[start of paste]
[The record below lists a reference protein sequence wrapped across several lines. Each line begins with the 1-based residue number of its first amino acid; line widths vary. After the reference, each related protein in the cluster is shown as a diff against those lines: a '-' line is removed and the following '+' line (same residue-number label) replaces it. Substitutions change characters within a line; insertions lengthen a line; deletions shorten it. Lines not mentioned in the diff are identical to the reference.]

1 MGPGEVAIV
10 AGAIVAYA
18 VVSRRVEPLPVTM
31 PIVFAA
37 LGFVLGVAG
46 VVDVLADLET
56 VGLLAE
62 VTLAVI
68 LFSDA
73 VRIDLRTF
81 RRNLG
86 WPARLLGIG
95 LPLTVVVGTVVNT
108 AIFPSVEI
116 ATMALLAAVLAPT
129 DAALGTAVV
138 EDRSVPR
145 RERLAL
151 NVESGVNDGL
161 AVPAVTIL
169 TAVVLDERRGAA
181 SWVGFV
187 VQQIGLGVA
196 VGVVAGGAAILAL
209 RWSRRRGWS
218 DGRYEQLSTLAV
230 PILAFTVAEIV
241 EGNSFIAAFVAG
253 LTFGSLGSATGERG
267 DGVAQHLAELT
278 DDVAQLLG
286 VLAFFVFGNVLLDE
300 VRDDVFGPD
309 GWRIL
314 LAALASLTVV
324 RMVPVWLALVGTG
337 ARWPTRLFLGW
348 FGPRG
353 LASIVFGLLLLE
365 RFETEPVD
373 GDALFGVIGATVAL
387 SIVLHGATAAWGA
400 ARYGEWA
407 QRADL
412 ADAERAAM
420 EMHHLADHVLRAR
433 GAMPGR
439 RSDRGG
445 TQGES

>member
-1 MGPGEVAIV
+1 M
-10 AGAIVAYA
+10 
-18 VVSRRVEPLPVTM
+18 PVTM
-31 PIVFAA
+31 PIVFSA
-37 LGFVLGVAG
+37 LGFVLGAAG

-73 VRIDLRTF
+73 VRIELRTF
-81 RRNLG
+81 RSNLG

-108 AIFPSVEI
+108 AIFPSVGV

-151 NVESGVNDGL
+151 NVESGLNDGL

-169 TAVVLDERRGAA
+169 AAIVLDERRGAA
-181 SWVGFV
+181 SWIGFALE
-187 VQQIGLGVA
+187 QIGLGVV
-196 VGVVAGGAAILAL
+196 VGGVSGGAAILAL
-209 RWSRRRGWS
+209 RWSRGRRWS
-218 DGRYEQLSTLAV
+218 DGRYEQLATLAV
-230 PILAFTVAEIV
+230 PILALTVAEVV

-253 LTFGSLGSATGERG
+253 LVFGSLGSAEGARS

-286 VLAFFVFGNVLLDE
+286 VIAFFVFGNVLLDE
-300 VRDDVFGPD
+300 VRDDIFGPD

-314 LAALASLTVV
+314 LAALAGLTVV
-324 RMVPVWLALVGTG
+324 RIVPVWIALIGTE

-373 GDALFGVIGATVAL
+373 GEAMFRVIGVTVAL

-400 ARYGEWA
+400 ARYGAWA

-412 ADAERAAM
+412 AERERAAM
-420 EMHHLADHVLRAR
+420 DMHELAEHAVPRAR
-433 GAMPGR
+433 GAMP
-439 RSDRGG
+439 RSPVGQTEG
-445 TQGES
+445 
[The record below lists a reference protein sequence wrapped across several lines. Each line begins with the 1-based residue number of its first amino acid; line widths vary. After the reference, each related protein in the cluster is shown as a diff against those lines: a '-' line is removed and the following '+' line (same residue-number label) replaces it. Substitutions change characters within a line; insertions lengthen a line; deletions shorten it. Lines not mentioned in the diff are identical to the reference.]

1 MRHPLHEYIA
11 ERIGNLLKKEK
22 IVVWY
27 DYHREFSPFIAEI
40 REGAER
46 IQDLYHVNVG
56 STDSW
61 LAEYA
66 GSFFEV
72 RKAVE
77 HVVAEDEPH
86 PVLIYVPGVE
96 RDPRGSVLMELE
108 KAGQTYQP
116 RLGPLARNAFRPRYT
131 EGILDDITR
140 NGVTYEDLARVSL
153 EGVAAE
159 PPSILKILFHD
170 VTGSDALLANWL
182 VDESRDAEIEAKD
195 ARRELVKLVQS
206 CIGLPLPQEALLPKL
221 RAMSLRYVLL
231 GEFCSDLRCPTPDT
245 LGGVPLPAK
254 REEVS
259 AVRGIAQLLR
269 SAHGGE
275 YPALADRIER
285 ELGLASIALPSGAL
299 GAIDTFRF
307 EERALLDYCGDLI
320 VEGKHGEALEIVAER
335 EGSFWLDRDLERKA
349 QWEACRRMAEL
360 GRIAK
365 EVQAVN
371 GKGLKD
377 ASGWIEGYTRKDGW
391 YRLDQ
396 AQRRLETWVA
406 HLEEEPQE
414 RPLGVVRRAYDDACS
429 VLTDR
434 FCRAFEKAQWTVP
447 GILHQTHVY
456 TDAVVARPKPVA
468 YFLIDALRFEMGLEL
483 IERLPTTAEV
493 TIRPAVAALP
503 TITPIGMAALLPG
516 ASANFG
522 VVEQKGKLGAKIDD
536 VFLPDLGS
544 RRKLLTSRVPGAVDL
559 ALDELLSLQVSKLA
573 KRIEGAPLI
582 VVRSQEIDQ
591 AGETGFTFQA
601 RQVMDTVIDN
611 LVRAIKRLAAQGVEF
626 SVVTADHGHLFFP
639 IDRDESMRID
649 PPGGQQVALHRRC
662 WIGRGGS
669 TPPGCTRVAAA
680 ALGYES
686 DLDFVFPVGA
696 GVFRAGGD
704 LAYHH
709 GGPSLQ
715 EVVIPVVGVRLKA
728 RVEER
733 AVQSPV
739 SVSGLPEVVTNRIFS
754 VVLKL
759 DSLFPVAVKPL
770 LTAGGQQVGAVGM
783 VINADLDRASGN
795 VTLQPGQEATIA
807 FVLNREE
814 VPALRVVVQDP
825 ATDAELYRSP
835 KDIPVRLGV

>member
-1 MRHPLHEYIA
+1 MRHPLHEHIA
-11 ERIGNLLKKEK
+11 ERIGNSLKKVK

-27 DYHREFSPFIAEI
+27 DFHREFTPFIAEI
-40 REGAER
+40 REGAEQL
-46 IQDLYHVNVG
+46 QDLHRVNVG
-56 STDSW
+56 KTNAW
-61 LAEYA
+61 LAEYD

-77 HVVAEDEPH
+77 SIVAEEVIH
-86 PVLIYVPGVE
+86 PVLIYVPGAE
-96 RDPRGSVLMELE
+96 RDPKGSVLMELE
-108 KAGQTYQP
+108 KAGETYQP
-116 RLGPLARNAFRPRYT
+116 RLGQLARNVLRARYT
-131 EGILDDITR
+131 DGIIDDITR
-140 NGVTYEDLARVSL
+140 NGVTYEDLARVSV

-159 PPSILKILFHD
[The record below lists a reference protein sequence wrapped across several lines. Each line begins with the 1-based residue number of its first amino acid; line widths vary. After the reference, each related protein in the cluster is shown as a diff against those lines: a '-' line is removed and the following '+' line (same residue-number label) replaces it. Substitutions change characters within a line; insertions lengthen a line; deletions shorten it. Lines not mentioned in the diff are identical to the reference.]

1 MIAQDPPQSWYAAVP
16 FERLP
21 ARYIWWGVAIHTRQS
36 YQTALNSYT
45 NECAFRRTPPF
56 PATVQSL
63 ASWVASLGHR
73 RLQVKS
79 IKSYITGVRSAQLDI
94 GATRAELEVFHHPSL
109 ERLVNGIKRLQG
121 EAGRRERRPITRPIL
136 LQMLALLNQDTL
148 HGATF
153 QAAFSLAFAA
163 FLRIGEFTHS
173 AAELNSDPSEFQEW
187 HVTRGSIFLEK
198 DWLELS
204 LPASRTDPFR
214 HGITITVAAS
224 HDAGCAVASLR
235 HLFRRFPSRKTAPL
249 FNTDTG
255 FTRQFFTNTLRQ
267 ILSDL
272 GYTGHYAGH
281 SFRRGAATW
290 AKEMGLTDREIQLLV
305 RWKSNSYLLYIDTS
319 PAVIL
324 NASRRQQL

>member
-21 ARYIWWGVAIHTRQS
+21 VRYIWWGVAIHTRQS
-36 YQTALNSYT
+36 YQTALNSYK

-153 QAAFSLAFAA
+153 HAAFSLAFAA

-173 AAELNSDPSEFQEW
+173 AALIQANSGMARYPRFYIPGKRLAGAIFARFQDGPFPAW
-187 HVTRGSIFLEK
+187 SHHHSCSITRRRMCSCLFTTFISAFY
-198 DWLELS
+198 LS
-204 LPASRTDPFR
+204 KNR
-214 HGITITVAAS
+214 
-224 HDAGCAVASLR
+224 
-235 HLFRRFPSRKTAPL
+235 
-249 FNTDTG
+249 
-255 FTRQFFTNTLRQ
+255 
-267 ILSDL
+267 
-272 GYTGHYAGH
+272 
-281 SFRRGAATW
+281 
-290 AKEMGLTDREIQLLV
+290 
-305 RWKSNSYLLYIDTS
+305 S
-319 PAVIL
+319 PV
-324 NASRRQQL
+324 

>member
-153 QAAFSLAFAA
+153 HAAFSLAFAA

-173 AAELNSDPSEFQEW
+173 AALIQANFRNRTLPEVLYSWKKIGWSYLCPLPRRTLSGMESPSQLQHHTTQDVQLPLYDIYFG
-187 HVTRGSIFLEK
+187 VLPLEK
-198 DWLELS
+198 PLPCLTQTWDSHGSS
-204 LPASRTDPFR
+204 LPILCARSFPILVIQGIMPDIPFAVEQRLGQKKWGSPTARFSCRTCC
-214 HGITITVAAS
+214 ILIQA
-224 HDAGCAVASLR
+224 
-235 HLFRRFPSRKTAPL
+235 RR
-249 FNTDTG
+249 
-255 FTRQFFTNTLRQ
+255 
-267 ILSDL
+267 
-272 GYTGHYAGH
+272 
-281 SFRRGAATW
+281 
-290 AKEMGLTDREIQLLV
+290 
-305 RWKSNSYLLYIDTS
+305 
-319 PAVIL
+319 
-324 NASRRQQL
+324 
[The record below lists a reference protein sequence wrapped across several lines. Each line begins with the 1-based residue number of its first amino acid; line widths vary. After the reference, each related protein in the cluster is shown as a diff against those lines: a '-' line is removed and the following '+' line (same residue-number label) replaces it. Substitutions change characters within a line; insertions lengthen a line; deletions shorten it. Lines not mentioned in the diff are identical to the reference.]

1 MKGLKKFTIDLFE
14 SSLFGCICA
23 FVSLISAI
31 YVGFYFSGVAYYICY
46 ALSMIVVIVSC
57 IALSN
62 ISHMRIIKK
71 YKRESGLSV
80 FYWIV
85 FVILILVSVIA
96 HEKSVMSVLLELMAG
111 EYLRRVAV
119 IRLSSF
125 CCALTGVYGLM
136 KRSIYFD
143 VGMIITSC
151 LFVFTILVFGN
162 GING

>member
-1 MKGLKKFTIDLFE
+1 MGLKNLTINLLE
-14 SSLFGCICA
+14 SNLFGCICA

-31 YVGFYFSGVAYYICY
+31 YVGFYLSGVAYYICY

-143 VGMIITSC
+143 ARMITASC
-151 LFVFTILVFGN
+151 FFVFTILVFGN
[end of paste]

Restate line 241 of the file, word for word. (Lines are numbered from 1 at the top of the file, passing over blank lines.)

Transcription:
173 AAELNSDPSEFQEW